Living in a diverse world comes with consequences. It’s great to see people who are not stereotypical and actually go above and beyond what others consider normal behavior, but when it comes to languages, you can’t learn them all. It’s estimated that there are nearly 7000 different spoken languages in the world.
Since there are many perusers of the Internet who know only their native tongue, reading a bit of international writing on the Web can become tedious. People that often find themselves browsing foreign websites typically use Google Chrome for its integrated translation functionality. But why doesn’t OS X have that built-in?
OS X Supports Lots of Languages
If you look through your the Language tab of Language & Text in System Preferences, you’ll find around 140 options. In the Regions tab you’ll find proof that you can be anywhere in the world and use your Mac happily. Even the Input Sources tab shows how well Macs will hold up globally. There are all kinds of different options for nearly any language used in the world today, yet still there’s no way to translate them without a third-party app.
Integration, Starting with Dictionary
I’d like to see some integration with the current OS X Dictionary. It’s currently very simple, yet powerful. In the long run, though, it’s capable of so much more. There are only 12 languages in the current version of Dictionary and it doesn’t offer a connection between them. You can use the All tab to search through multiple languages, but if you can’t read French then how are you supposed to know what the definition means?
I use One World Dictionary to translate foreign words in Safari. Problem is, it’s not as simple as tapping a word with three fingers. And cool features cost.
OS X should have a bilingual dictionary option available. There should be some way to connect your language with the one you want to translate to, rather than keeping them separate. Just imagine how much more useful the app would be to students and even teachers. Apple would be praised for such a wonderfully simple way to understand a different language. To the same degree, a person who hasn’t studied any foreign language can be introduced to one.
Third-Party Plugins for Dictionary are Available
There are currently some great bilingual dictionaries available for the Mac’s Dictionary app, but they’re a big harder to find than they should be. Apple’s old downloads website was the place you could find extra dictionaries, but now you’ll have to resort to 3rd party websites to find, say, an English to Chinese dictionary, or the Thai to English dictionary our editor uses. There’s one very good thing: if you have a 3rd party dictionary that integrates with Dictionary, it does integrate very nicely, showing the extra language definitions in Dictionary or with a three-finger tap.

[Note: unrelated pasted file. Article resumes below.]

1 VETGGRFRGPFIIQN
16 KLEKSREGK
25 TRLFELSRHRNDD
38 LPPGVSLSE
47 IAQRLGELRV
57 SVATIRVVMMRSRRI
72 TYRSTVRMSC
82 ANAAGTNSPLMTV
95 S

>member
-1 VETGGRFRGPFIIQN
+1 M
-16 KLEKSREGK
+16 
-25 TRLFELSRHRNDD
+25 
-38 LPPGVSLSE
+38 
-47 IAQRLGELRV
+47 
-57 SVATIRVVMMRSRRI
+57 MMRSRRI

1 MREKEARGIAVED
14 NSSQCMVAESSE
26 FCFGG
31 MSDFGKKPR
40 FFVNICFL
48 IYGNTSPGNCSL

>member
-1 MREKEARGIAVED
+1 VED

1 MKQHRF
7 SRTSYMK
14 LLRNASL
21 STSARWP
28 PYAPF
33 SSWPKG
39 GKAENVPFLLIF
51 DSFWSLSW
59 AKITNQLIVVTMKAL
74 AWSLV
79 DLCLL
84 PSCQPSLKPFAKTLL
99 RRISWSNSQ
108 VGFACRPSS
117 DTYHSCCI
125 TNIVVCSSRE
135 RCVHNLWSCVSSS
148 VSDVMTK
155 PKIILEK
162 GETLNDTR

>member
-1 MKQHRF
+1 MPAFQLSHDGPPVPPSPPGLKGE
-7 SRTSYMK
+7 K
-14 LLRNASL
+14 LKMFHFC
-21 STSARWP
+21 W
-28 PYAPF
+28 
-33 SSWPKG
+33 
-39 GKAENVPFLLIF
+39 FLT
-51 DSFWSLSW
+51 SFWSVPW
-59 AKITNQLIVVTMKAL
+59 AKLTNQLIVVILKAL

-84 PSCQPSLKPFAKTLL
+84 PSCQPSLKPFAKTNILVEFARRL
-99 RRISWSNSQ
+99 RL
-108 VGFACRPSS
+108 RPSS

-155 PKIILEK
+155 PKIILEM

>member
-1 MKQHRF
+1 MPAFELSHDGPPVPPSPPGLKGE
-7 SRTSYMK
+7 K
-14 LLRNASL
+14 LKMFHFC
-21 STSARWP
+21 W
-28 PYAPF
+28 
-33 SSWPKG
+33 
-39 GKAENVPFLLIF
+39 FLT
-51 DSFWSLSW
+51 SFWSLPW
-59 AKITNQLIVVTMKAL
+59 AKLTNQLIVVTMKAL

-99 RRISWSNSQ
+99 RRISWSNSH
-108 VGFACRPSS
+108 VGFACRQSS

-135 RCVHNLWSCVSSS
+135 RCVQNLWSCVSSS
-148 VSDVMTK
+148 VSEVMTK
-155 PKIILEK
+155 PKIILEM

What the company needs to do is add a way for users to find these third-party Dictionary plugins. The Mac App Store won’t work because of its sandboxing limitations and submission guidelines. Instead, there should be a dedicated page, just like with Safari extensions, that guides users to what they’re looking for. Right now the only way to find something is Google, and still some of the results are found on the extinct Apple Downloads page, which is of no use.
Complete Support Throughout the OS
The overall goal for a translation service in OS X would be universal application for the entire operating system. It should be something that’s available on the right-click menu for all text. Apple could even take it a step further and pull text from an image — using technology similar to that of Google’s in Goggles — to translate it for you. This could be something available on mobile devices as well with synchronization between the platforms and the ability to add favorite words.
Many Possibilities with A Limitation
So much can be done with a simple translator in OS X. The problem is that Apple doesn’t currently possess a service like Google Translate. Language support is growing with every release of the operating system, but the company would need to build a database in order to provide live translation (and hopefully — someday — and offline mode). With all its money, Apple could acquire an app like the aforementioned One World Dictionary and turn it into something great. Then again, it could nearly start from scratch like it did with Maps — let’s hope not.
Translation doesn’t seem like something on its main roadmap right now, but who knows: Apple may just think that further connecting the world is a good thing.
There’s Always Alfred
When in doubt, use Alfred, right? If you’ve got version 2 or later of the utility, grab the great little Google Translate extension for it off GitHub. It will simply translate the text you’ve selected to a language you specify (during the setup process) and then copy it to your clipboard. Not the most useful in all situations, but it’s better than nothing.
Ok: So What do you think?
What do you think of the idea of translation built-into OS X, and if you like it, how do you envision it being implemented?
Dictionary icon by Susumu Yoshida